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The Court of Appeal Quashed the Grant of Planning Permission

Victoria Charlesson

Victoria Charlesson, Solicitor in our Planning Law team, looks at the Oakley v South Cambridgeshire DC [2017] EWCA Civ 71 case. 

The Court of Appeal has quashed the grant of planning permission for a new 3000 capacity football ground in the Green Belt in Sawston, south of Cambridge. South Cambridgeshire District Council (“SCDC”) had granted the planning permission despite an officer’s report recommending the application be refused. 

The officer’s report found that despite there being some benefits of the proposed development it was nonetheless the officer’s view that it was inappropriate development within the green belt and the circumstances before it did not justify the development. The planning committee approved the development in principle on 4 June 2014 and delegated to the planning officers the power to grant permission.  On 17 April 2015 the application was granted permission. The planning permission referred to the delegated or committee report for their reasons for granting the permission. 

The Claimant applied for judicial review on the grounds that:

  1. SCDC had a duty to give reasons in these circumstances
  2. There was a legitimate expectation based on the local authority’s promise to provide reasons

At first instance Jay J refused the application. Jay J acknowledged that the minutes of the planning committee meeting did not provide any reasons for the decision to grant and that no reasons were given orally at the meeting. In reaching his decision Jay J referred to Article 35(1) of the Town and Country Planning (Development Management Procedure) (England) Order 2015 which provides that reasons are  required where permission is refused or in respect of any conditions attached to a grant of permission but not for why permission was granted.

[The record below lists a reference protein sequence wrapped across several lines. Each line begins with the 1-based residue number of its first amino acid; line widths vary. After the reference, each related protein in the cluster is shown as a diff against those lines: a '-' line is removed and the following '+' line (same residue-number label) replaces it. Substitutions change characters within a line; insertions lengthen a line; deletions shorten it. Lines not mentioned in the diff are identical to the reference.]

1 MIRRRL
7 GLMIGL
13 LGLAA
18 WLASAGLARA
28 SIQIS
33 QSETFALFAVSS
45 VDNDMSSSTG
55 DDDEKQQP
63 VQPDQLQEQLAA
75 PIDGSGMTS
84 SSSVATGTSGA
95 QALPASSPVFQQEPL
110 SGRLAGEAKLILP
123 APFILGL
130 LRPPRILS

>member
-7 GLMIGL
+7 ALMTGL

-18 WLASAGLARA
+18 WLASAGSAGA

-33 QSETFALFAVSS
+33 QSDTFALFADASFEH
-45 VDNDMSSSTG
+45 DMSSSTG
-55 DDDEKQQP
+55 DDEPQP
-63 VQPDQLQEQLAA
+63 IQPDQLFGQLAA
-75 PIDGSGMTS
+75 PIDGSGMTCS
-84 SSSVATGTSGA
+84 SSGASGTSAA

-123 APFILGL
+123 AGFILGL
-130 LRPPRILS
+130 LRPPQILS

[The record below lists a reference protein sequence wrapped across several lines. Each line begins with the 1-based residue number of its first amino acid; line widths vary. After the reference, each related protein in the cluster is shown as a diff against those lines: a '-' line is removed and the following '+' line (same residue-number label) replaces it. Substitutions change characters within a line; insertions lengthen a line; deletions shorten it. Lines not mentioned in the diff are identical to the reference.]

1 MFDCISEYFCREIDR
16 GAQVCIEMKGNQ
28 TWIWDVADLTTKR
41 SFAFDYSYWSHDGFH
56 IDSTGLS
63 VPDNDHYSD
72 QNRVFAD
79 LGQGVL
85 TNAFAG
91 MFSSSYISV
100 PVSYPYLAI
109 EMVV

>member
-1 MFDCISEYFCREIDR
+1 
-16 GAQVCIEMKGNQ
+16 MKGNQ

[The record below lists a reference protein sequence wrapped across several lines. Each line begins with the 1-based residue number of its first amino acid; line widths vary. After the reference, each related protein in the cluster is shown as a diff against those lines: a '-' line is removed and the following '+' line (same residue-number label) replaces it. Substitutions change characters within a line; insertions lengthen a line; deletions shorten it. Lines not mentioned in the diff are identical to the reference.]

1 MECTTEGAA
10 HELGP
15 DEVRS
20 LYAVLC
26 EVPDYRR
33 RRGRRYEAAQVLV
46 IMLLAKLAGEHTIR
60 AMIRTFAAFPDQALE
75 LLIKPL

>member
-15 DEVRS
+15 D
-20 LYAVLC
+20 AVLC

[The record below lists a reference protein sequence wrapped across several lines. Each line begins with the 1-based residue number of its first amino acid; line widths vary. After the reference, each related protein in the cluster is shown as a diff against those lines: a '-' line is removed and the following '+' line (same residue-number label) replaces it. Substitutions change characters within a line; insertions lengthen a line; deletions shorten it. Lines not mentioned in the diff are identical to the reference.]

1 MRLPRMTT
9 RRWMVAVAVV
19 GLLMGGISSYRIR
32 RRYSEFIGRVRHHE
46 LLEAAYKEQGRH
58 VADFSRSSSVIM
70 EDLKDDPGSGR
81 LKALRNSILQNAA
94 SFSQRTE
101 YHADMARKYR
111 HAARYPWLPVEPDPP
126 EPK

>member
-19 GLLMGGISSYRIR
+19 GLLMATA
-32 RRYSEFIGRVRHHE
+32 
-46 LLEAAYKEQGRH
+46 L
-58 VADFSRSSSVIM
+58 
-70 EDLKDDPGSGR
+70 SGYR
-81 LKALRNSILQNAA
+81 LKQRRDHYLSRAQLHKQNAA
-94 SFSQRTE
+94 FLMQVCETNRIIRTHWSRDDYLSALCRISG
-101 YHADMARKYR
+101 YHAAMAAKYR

The claimant subsequently appealed to the Court of Appeal. The Court of Appeal held that whilst there was no statutory duty on SCDC to provide reasons a common law duty to do so could arise in certain circumstances.  The Court felt that in these circumstances reasons should have been given as “an aspect of the duty of fairness”. In particular, the Court considered that as the development was proposed within the green belt and in breach of SCDC’s own development plan, these reasons warranted an explanation for a departure from a recommendation by the officer. 


Whilst there is no statutory duty to give reasons except in the circumstances contained in Article 35(1) of the Town & Country Planning (Development Mangement Procedure) (England) Order 2015 it is clear from this judgment that a duty can arise in certain circumstances. The decision need not be aberrant to warrant reasons to be given but where a decision conflicts with planning policy and there is public interest in that decision the duty may nonetheless arise. Local authorities will be relieved that the Court of Appeal stopped short of requiring reasons to be given in all decisions. 

For more information, please contact Victoria Charlesson or a member of our Planning Law team.

This blog article was produced with support from Kayleigh Chapman.

This article is intended for the use of clients and other interested parties. The information contained in it is believed to be correct at the date of publication, but it is necessarily of a brief and general nature and should not be relied upon as a substitute for specific professional advice.